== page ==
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Can Men and Women Be BFFs?
Can Men and Women Be BFFs?
By Tiffany Perkins Munn
I don’t mean whether or not heterosexual men and women can have platonic friendships or whether or not a gay women can be best friends with a gay man. Obviously, these types of scenarios are both possible and even likely.
I mean: In a heterosexual context, can your ‘ride or die’, know-all-of-your-dirt, keep-all-of-your-secrets, cover-for-you-when-you’re-scheming BEST friend in the whole world be a person of the opposite sex with whom you have no sexual relationship?
Well, the jury is still out on that question.
I posed the question on several different social media sites and was met with a solid split decision. Many people say, “Yes, absolutely” and an equal number say, “Nope.” There are several people who are on the fence, stating that if the relationship has stipulations, mutual understanding, boundaries, distance, blah, blah, blah. Geez….that almost seems like too much work.
What I believe is that men and women can definitely be BFFs once it’s completely understood that there will be no hanky panky, ever. No FWB, no casual sex, no “oops” after a drunken night in a bar….Nothing.
In fact, I’m going to take it a step further. If one person is attracted to the other, you can NOT be BFFs. The person who is attracted to you can NOT be your BFF because BFFs are–by definition–supposed to give you pure, unbiased and unadulterated advice, often about your love life. Someone who is attracted to you will not be able to be objective enough. They can’t. It’s human nature.
What I have discovered, however, and what I now believe to be 100% true is that every woman needs a male BFF and every man needs a female BFF.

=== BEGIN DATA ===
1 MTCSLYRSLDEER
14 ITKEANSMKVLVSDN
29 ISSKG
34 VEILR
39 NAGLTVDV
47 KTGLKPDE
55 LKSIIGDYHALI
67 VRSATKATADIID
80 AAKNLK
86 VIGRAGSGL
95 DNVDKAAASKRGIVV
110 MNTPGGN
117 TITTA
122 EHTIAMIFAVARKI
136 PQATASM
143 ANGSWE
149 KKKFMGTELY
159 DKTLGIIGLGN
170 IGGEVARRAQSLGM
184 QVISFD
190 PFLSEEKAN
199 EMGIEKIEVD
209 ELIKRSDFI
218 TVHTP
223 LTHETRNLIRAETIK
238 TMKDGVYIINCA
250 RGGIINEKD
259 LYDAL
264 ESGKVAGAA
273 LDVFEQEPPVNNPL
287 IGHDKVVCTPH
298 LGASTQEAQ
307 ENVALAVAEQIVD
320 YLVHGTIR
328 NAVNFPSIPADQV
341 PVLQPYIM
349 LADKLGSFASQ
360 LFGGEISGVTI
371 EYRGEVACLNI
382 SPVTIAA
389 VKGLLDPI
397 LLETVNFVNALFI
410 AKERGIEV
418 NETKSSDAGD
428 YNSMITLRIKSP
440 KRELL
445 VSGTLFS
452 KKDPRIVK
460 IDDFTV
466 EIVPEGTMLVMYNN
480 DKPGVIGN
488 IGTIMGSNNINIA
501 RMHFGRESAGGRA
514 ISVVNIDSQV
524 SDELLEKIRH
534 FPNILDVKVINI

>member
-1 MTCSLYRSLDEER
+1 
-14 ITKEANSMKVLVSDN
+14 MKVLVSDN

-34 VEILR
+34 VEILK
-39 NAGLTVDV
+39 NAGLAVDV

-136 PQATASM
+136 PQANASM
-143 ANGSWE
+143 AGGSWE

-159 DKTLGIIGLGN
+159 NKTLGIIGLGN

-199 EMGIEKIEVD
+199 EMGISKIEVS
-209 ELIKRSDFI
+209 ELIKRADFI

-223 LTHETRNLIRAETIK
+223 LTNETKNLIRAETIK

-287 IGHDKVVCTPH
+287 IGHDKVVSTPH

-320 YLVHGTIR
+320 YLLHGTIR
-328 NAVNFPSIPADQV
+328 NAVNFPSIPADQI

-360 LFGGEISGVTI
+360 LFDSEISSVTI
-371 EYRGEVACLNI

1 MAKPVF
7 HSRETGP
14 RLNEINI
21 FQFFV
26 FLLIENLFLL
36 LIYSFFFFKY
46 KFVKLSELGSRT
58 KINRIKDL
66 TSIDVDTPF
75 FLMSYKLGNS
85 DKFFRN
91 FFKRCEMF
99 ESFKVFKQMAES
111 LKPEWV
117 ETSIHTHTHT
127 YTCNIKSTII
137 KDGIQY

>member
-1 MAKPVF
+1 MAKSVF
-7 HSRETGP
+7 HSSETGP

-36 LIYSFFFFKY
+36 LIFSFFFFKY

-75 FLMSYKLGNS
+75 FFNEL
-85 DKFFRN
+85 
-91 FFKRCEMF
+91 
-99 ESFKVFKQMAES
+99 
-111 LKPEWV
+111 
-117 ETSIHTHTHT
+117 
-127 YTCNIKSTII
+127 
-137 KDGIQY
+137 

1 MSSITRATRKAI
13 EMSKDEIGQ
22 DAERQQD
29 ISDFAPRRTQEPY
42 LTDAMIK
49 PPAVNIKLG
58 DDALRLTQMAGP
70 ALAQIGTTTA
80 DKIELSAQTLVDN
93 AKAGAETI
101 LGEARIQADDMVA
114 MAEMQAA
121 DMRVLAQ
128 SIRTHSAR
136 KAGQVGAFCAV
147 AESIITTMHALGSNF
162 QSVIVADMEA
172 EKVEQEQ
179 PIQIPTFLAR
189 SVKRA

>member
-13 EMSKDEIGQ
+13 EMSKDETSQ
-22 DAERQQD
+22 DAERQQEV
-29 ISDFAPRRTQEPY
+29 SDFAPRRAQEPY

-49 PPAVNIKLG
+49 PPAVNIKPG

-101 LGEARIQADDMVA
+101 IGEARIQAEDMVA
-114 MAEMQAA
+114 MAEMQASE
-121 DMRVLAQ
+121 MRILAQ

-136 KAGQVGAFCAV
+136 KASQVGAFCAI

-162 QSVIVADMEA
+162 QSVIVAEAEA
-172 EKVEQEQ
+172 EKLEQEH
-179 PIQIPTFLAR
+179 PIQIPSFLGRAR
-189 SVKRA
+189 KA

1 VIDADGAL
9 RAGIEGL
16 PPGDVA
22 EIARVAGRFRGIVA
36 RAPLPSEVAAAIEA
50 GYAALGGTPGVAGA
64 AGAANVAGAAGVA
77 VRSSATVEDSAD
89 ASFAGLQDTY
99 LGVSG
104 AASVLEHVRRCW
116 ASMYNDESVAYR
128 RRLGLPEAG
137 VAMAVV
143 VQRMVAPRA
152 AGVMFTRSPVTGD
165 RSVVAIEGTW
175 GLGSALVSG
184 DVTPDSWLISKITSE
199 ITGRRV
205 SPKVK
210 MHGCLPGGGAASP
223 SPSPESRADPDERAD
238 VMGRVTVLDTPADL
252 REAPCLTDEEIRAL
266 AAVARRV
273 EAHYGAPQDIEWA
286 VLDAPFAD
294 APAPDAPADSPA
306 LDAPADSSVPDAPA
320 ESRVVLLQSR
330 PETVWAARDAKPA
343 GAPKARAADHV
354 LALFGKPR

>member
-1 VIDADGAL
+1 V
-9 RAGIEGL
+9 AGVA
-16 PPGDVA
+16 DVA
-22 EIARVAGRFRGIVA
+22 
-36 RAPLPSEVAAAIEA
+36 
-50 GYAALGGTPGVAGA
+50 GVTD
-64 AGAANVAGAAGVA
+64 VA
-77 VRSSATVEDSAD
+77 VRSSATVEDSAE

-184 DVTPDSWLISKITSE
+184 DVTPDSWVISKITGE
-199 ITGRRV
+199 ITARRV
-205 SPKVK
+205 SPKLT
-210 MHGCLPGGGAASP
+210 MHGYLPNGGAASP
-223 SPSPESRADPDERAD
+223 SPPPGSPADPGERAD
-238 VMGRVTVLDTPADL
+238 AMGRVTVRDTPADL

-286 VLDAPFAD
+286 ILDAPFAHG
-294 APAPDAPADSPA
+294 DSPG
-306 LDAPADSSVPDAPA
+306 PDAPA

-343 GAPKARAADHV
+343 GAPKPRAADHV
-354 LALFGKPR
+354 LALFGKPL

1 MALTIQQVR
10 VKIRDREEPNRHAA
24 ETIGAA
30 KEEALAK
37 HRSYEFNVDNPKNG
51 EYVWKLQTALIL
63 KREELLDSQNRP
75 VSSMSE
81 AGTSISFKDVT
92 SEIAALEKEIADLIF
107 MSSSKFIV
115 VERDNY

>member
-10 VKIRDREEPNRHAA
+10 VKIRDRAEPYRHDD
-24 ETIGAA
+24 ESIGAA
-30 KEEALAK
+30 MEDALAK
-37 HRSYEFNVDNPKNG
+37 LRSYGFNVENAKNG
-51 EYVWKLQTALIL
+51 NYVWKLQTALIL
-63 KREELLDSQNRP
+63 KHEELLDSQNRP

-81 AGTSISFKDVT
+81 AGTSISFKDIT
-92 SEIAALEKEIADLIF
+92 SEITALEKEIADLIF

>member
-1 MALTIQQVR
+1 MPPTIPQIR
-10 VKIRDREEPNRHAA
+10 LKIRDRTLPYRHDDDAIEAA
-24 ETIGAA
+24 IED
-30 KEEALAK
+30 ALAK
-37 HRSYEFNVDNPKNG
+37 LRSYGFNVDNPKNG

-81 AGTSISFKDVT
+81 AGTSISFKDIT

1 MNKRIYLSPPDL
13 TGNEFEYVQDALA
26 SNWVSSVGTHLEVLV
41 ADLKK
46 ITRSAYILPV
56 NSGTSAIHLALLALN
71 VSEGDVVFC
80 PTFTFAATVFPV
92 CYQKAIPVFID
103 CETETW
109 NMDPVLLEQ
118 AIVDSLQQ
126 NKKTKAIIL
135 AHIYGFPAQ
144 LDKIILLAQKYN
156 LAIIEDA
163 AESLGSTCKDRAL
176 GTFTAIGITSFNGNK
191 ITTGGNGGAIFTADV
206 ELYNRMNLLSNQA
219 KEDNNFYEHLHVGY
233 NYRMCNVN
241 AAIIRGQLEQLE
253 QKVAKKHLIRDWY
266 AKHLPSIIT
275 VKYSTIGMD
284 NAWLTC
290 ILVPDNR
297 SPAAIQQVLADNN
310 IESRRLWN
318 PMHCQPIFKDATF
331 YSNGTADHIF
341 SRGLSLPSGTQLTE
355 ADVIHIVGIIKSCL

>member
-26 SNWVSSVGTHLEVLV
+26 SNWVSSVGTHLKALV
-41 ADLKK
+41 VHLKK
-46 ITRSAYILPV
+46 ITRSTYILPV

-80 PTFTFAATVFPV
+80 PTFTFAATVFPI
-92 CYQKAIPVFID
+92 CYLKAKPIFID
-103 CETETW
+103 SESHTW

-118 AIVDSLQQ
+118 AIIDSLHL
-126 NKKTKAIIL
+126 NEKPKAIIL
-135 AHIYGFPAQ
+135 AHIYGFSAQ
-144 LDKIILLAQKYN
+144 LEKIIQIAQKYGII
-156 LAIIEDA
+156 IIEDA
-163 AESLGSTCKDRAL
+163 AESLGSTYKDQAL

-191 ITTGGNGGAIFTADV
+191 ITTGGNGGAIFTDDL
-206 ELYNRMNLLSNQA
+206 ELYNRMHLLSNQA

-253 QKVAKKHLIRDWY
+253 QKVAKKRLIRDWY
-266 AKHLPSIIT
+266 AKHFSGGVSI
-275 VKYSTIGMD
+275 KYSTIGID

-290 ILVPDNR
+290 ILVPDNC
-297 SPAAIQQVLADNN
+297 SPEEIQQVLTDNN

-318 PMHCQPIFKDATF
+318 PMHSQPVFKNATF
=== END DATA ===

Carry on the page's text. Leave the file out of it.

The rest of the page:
Here’s why you need an opposite sex BFF:
My friend (let’s call her Irene) has been married for 20+ years. I have known her for a very long time, even before she was married. Over her lifetime, she has cultivated long-lasting, non-sexual relationships with a lot of men. Irene introduced me to one of her BFFs (let’s call him Brian). Irene and Brian have been friends for over 15 years.
Brian and I went on a date.
It was a lovely date.
Brian is generous, kind, fun, charming…
…and completely in love with Irene.
I have never spent so much time with a man who was supposedly trying to get to know me, but spent 80% of the time talking about another woman, albeit a friend of mine. I wasn’t offended because I, too, know Irene and the stories were funny so I just rolled with it. However, I immediately recognized the ole BFF-BWM (But Want More) syndrome, but Brian was completely oblivious to it.
Afterward, as I was regaling friend after friend with tales of my dating experience, often going through many of the stories that Brian was telling me, my girlfriends listened and laughed and said, “Oh well, he’s not for you….next!” (They can be so expedient at times (#loving my friends)).
What I found interesting is that every one of my male friends (these are just friends and acquaintances, not even BFFs), stopped me in the middle of the story to proclaim some version of: “You know Brian is in love with Irene, don’t you?”
That’s exactly what I needed! Support and straight talk. The typical, heterosexual male can not offer you the same kind of ‘Go girl!’ support that your women friends can offer. This is not an insult to men. It’s just not what men do. Women are the nurturers in the species. Men, on the other hand, can give you the no-nonsense, hard-core, male perspective. Women can’t provide this, even if they have many brothers because…well…they’re women and their viewpoint will always be an interpretation of the male perspective.
My advice: (1) Get you an opposite sex BFF but (2) Steer clear of BFFs with the BFF-BWM syndrome!
Tiffany welcomes your feedback, questions and queries at email@example.com
All Tiffany Perkins-Munn, Relationship Psychology Examiner articles � 2011 by Tiffany Perkins-Munn; Reposts permitted with link to original article. All other rights reserved.
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